Improving systems for supporting and evaluating teachers is an urgent priority in states and districts all across the country. To learn from this work and strengthen efforts moving forward, the Aspen Institute Education and Society Program has published several profiles of leading efforts in the field.
Recently, the Aspen Institute released the next installment: a profile of teacher engagement in Denver Public Schools’ design, pilot, and refinement of its new system for assessing and improving teacher performance. Beyond Buy-In examines the ways Denver has created active leadership roles for teachers and the union, as well as many informal and anonymous channels for teachers to provide feedback and guidance on this initiative.
When Denver Public Schools created a new educator effectiveness system, Leading Effective Academic Practice (LEAP), the central office modeled a fundamental shift in philosophy: Instead of designing LEAP in the central office first and then using targeted communication strategies to encourage educators to “buy into” the new system, DPS made a serious commitment to deeply engage teachers and principals in every step of LEAP’s design, development, and rollout. Since then, DPS has leveraged a wide variety of strategies to ensure that LEAP’s ongoing development is deeply informed by educators’ experiences and ideas. Written by veteran journalist and educator Craig Jerald, Beyond Buy-In investigates how Denver’s approach unfolded and how it can inform the work of other system leaders nationwide.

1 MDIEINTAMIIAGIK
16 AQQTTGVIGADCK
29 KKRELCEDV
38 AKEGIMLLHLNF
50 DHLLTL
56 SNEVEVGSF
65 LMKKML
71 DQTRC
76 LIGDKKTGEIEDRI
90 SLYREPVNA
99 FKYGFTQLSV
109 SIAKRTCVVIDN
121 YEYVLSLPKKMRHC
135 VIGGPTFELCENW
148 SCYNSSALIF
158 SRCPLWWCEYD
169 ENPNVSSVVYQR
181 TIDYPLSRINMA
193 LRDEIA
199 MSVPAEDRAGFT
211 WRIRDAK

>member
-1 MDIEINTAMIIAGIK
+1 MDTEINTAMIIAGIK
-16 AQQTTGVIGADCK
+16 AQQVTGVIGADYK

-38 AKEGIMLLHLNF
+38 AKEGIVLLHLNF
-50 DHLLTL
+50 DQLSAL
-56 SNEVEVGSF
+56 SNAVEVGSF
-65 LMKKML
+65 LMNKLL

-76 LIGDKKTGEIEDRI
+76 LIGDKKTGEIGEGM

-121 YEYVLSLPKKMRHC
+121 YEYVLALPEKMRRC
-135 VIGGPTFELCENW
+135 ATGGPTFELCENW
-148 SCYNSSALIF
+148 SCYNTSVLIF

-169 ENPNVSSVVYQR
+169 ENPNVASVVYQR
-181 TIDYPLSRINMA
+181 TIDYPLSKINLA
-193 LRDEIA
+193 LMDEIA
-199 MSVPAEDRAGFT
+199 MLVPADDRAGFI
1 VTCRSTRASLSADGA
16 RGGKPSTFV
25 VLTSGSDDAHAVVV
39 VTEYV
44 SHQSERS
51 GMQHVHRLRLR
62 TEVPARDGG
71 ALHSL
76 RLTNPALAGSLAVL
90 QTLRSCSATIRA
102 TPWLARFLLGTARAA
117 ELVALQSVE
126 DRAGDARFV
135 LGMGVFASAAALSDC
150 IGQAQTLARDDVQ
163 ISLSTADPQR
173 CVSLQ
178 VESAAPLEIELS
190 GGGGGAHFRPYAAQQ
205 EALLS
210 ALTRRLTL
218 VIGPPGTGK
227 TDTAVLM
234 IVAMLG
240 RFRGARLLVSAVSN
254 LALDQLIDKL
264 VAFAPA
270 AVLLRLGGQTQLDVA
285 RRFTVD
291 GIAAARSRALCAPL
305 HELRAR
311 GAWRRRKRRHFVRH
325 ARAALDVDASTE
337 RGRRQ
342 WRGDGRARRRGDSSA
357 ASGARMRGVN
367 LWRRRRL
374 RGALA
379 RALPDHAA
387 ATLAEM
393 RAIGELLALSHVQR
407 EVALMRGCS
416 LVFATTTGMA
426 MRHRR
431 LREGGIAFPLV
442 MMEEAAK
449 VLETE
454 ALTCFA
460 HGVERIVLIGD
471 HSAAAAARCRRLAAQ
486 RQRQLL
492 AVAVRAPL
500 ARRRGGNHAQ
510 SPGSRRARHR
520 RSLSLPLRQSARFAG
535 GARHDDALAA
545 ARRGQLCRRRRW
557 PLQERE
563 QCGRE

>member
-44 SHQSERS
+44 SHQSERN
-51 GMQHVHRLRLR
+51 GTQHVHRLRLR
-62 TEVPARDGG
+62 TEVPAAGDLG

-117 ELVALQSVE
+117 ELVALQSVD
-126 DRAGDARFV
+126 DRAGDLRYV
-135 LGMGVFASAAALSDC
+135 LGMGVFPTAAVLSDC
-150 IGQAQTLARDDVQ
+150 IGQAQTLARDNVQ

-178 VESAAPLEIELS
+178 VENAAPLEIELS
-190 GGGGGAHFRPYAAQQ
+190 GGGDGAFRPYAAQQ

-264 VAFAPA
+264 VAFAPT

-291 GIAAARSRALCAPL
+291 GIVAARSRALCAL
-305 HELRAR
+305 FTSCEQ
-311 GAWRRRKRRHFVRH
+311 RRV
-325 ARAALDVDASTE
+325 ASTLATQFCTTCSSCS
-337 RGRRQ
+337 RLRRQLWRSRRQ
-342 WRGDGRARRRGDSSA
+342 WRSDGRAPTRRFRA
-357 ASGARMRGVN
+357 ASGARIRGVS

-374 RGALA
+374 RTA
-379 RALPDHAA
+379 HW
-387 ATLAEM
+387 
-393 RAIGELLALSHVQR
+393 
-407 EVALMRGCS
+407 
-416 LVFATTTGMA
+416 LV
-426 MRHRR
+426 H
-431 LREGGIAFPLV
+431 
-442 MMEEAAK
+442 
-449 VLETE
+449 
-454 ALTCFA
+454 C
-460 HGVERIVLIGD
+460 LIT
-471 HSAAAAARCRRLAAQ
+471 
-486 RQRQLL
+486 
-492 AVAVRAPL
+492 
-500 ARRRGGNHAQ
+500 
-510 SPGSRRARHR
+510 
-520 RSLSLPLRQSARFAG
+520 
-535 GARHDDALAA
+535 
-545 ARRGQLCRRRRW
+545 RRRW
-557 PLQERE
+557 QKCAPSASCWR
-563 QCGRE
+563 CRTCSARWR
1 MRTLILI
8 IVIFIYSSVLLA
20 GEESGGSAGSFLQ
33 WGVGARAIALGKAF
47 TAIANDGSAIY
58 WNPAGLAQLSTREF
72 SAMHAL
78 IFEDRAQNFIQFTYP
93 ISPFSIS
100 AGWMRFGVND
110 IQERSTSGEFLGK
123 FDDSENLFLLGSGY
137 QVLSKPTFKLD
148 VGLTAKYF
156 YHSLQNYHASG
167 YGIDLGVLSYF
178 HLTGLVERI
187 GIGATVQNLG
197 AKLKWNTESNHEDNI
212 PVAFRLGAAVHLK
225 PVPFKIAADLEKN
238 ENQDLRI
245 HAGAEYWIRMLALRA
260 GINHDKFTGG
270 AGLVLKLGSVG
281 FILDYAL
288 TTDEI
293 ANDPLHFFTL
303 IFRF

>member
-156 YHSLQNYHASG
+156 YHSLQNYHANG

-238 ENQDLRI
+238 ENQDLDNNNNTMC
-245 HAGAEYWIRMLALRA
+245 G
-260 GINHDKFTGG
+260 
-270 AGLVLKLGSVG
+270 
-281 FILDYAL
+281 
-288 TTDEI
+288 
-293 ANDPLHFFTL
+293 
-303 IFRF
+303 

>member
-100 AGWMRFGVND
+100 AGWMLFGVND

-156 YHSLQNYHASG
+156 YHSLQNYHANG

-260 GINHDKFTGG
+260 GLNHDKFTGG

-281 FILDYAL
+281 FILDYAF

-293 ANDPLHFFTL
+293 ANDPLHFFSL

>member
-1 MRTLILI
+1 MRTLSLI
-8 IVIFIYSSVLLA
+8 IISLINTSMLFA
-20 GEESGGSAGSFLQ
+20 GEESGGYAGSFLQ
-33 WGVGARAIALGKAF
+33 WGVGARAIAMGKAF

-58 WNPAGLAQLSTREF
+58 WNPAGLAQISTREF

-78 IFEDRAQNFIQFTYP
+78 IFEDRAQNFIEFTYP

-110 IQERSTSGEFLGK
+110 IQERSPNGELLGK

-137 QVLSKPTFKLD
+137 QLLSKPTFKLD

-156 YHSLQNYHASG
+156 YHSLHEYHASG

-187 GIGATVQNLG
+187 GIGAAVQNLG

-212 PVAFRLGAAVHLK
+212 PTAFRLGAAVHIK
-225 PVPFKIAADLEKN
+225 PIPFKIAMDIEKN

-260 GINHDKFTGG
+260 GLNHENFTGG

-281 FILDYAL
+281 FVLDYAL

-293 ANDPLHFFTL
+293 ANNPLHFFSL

While engagement is of course not a guarantee of success, and it’s important to note that Denver’s system is still a work in progress, it is worth considering the multiple avenues Denver created for teachers to actively engage in the process, and the potential this represents to build shared ownership and responsibility among teachers.
For more information, please visit: